Some cheap tweaks for your music room!
Here is some advice from Steve Hoffman Music Forum member Ron Stone. I followed some of Ron's recommendations and they made a world of difference in the sound! Bass is no longer boomy and blurred, and the sound seems more defined. Take it away Ron!
Dollar for dollar, you can do a whole lot more with cheap acoustic tiles and foam mattress covers than you can with expensive equipment upgrades. I often wonder how many audiophiles ceaselessly improve their equipment without addressing the room, or cripple their STEREOPHILE-approved purchases by planting a fifty-inch monitor right between their speakers. These tips come from observing an audiophile buddy of mine. He has methodically maximized an unlikely living room into a very good listening room, without paying through the nose for the sort of dubiously priced room treatments you see advertised in the back pages of equipment journals. FWIW, he's a professional statistician not prone to hype or fads, and I have A/B-ed almost every change to his room listed below.Once you've established where your speakers sound best, the near walls must be treated for soundstage width. Determine where the sound from each speaker reflects off both side walls and treat those hot spots with an ear-level acoustic tile. The easiest way I've seen to determine these four reflection spots is to put a candle on each speaker and move a mirror along the sidewall until you see the candle's reflection from your listening position. (Needless to say, this process is much more efficient with another audiophile in the listening seat or holding the mirror.)If you have an uncarpeted floor, you need a good rug between you and your speakers. Windows need winter-insulated drapes (not blinds), and a television screen must be covered, preferably with two acoustic tiles back-to-back; a beach towel thrown over the monitor doesn't cut it. Framed pictures and posters, etc., need to go in another room: sorry, honey, but your mother's portrait just looks better over the commode. And you already removed any variable light switches or adjustable halogen lamps from the stereo's electrical line, correct?Treating the back wall behind the speakers is crucial for soundstage depth. If the expense of professional wall treatments leaves you as shocked as I am as to how much someone will charge for articulated foam, you can treat the wall behind the speakers with the hospital mattress covers sold in discount stores, which come in a wide assortment of hideous non-neutral colors. It sounds like it would look horrible, but if you install it neatly -- keeping in mind you cannot paint acoustic treatments without greatly compromising their efficacy -- it looks almost normal when the wall's done. I said "almost." You don't need to cover the entire back wall with foam. A couple covers should do it. (One of the ironies I've observed about room treatment is that audiophiles, excited by the changes they can wring from such inexpensive tweaks, tend to overdo it and kill the room.)After these hot spots are addressed, the next step is to tame the corners of the room. Half an acoustic tile mounted diagonally across each corner, the long side of the rectangle positioned against the ceiling, has a surprising effect on the sound's vibrance or liveliness, smoothing out excitable frequencies from the midrange up (assuming you've taken care of the bigger problems above). In fact, you may end up removing one or two of these corner treatments to regain some brilliance.Buy two more hospital mattress covers, and roll them each into a big pillar-- snugly, but not so tight as to squash the articulation of the foam flat -- and move those into the corners of the back wall behind the speakers for bass control. These pillars could be covered with very light fabric, and mounted on a piece of plywood should you find their effect too pronounced by simply leaning them in the corner. Again, these could be made look almost normal, depending on your HGTV skills.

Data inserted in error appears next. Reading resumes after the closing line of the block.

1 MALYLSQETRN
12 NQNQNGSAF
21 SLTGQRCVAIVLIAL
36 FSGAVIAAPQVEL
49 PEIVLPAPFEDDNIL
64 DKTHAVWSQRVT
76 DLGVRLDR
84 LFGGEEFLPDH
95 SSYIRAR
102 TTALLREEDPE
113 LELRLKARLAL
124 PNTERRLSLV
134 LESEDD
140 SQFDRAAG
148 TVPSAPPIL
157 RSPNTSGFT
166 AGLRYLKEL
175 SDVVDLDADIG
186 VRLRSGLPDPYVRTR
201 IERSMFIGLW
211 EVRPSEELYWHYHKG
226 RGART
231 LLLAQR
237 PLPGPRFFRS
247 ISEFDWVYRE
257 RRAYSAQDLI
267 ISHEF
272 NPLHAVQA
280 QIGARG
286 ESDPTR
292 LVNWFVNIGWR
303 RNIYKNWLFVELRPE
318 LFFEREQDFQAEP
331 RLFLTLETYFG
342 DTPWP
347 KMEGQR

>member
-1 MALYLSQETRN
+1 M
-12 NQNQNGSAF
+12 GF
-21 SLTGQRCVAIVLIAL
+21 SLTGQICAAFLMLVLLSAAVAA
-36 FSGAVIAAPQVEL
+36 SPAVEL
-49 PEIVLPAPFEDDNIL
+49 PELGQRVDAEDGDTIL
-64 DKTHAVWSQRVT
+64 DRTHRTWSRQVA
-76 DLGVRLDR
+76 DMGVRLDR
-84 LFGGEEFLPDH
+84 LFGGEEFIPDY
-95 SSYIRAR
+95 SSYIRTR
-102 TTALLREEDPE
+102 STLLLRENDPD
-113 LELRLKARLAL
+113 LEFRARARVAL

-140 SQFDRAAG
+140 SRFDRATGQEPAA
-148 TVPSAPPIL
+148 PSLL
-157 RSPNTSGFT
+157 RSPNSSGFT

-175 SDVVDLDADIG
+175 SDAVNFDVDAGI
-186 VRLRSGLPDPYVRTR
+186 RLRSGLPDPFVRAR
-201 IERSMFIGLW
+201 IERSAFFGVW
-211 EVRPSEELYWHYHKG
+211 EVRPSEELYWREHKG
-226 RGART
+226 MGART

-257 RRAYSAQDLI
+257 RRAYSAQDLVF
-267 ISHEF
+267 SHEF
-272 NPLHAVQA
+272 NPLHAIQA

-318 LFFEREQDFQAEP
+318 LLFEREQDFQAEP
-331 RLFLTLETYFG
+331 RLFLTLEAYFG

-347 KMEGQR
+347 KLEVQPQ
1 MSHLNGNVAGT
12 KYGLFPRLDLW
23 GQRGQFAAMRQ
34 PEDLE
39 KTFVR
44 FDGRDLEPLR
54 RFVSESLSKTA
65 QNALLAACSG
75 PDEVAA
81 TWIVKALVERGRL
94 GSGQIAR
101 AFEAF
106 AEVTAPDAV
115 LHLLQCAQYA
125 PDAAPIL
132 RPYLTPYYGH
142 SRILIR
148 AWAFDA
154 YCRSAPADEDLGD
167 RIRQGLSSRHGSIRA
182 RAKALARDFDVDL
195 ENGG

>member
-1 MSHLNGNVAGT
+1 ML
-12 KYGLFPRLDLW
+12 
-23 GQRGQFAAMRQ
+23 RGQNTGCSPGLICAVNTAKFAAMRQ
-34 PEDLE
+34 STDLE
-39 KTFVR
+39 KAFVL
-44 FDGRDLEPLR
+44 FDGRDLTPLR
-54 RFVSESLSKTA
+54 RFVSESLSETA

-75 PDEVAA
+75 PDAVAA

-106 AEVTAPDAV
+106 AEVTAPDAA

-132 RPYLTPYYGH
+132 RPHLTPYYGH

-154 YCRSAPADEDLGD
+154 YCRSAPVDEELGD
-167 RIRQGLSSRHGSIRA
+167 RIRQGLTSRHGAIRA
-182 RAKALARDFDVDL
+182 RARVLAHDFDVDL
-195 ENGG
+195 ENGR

I used the rolled up mattress pads for the corners and built screens out of 1x2's and drop cloth material to hide the rolls (they looked pretty goofy!). Used the same drop cloth material to cover the acoustic tiles on the side reflection points. I played some of the Herbie Hancock Gershwin SACD, and the acoustic bass finally sounds amazing. Things just sound so much better!
For under $100, you can do the same. Give it a shot.